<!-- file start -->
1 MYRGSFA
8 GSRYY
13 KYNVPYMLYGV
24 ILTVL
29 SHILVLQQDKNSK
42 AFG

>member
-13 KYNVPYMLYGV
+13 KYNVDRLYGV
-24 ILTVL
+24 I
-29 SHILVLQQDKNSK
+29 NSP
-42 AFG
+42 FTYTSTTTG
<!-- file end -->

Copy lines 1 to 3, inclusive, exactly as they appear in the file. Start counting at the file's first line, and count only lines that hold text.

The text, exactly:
1 MYRGSFA
8 GSRYY
13 KYNVPYMLYGV